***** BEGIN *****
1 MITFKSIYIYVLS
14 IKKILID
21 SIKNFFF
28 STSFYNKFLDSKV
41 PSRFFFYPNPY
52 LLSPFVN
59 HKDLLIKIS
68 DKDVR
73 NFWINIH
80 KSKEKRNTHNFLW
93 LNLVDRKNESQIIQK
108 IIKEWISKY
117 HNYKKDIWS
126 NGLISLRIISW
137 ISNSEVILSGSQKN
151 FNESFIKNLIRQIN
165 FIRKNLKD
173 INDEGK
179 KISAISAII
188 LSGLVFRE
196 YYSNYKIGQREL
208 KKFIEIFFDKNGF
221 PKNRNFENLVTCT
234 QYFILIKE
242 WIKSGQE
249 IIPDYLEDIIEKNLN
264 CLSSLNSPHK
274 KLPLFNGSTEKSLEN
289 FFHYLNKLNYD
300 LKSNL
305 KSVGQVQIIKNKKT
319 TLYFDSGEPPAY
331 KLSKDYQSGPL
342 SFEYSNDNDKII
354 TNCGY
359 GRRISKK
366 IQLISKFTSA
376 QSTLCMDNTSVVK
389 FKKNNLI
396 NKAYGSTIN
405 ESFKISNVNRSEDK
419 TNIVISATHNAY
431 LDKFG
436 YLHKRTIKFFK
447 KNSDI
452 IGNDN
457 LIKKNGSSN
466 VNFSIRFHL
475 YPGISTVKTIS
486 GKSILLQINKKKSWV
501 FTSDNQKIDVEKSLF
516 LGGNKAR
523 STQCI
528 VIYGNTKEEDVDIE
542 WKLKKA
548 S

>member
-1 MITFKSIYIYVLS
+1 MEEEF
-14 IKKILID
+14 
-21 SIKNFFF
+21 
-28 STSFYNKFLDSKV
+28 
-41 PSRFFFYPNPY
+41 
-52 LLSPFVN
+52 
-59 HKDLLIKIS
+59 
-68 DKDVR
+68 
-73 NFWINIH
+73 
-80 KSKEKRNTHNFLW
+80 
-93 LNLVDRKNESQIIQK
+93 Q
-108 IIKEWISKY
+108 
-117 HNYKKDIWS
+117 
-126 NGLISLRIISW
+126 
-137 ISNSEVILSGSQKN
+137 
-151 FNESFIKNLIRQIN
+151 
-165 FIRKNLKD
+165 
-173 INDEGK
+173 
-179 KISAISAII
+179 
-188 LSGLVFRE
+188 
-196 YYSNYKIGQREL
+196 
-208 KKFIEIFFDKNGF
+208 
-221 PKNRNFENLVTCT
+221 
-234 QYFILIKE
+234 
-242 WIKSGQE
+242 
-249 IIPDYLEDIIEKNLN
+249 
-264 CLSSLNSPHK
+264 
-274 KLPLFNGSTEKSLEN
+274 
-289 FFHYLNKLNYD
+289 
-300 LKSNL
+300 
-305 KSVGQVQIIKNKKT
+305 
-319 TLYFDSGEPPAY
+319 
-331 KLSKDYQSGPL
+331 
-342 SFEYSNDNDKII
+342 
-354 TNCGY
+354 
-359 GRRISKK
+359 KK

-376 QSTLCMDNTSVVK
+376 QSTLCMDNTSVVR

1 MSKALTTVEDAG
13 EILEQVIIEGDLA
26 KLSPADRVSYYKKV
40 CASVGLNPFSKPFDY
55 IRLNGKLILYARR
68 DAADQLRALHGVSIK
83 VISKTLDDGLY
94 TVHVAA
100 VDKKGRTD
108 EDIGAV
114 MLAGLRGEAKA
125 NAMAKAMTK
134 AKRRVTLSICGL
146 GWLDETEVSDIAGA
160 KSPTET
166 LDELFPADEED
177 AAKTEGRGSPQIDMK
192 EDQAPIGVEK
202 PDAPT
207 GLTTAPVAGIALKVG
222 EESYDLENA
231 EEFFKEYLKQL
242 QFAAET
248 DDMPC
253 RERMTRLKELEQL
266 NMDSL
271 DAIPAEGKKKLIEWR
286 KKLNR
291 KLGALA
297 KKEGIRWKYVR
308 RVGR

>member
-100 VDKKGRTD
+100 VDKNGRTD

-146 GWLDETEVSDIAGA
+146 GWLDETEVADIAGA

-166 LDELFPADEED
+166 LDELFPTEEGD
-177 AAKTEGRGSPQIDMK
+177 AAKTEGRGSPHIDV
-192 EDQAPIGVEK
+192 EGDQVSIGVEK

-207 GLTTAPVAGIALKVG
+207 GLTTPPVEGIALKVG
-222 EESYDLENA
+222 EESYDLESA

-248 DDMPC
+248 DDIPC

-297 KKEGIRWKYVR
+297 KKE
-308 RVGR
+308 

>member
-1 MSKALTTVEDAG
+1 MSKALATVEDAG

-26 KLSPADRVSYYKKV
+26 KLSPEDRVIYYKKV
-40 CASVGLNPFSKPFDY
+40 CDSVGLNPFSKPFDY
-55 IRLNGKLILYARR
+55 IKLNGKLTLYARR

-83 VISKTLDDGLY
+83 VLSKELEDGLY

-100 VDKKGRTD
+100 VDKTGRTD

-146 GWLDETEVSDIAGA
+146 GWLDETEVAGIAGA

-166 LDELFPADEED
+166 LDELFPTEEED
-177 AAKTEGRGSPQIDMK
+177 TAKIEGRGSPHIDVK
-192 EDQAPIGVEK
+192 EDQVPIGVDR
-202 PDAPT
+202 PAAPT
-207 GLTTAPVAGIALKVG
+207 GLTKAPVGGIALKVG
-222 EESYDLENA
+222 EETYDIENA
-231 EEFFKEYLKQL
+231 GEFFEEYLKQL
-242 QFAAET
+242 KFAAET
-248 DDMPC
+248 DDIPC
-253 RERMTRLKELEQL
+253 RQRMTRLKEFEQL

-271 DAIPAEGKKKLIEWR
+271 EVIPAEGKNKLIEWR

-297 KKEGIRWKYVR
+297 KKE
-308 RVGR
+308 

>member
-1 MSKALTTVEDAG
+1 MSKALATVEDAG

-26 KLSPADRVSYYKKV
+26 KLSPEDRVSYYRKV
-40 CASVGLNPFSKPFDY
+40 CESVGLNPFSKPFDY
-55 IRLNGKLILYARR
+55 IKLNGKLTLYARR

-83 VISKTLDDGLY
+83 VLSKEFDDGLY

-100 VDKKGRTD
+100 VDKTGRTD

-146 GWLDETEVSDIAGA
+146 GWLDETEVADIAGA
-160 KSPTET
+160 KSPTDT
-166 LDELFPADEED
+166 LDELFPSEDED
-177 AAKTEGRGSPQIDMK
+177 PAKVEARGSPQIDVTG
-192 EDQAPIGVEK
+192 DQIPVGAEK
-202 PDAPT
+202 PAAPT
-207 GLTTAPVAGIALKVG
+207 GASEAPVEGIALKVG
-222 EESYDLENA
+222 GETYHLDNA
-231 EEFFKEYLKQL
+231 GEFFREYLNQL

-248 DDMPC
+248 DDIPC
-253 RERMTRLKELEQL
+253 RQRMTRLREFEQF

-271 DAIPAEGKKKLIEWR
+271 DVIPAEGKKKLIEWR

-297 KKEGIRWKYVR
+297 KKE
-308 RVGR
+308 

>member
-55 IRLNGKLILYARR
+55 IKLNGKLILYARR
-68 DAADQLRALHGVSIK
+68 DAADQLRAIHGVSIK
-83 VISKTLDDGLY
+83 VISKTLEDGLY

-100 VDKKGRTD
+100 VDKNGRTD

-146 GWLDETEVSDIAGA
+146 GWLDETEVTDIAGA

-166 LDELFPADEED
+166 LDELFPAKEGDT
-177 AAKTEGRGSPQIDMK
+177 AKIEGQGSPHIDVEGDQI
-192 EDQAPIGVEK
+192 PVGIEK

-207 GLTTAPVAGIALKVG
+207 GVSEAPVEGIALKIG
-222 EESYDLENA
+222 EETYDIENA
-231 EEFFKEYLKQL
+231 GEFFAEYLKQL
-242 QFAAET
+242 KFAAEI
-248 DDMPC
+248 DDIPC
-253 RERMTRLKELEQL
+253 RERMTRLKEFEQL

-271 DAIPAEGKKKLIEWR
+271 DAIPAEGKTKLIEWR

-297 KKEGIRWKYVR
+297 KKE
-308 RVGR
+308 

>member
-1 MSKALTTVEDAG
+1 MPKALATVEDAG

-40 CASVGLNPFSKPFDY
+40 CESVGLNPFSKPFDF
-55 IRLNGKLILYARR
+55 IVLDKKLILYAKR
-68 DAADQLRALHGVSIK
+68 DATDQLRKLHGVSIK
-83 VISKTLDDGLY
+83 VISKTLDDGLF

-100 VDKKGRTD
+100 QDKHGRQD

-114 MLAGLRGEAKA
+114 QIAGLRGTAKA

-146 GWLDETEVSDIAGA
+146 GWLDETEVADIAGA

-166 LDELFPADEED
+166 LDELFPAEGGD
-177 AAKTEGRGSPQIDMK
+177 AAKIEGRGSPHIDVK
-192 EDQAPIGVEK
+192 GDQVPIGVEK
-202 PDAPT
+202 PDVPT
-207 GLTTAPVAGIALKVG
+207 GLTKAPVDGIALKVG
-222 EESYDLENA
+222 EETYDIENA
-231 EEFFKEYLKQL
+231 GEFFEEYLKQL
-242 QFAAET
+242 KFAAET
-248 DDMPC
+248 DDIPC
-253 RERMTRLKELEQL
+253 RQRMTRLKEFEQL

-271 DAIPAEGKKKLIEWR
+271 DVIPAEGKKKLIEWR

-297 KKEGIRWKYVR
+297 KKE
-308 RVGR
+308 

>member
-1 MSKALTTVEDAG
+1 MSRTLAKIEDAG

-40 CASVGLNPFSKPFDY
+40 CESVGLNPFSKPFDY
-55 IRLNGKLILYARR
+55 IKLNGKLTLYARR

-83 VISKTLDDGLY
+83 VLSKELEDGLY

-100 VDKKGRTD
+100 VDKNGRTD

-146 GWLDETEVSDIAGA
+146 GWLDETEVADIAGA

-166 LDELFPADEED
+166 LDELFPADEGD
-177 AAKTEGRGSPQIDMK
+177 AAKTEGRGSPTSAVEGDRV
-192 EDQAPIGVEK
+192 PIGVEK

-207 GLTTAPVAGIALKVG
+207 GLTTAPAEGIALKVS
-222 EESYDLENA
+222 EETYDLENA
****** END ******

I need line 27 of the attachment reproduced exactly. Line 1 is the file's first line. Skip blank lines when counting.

264 CLSSLNSPHK